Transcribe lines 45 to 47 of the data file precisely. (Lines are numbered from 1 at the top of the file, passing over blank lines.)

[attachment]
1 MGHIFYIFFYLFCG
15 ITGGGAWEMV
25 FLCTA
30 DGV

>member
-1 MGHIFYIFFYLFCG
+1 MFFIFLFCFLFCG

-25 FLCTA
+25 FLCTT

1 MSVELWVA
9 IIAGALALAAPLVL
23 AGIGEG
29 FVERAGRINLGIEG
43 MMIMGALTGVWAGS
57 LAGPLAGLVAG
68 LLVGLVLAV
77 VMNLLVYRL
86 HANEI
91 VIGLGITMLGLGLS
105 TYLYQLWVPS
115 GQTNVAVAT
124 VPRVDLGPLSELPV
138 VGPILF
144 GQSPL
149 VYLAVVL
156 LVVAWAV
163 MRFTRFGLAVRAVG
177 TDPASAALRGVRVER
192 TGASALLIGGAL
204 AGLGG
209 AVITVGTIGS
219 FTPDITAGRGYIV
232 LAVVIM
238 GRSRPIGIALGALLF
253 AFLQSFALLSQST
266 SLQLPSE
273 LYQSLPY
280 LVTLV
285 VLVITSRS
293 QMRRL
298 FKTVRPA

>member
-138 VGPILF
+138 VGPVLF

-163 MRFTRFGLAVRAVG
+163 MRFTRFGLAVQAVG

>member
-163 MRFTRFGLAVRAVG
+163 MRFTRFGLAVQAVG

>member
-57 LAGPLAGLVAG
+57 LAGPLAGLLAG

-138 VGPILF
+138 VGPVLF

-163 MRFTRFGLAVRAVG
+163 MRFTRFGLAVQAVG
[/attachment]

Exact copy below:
-163 MRFTRFGLAVRAVG
+163 MRFTRFGLAVQAVG

>member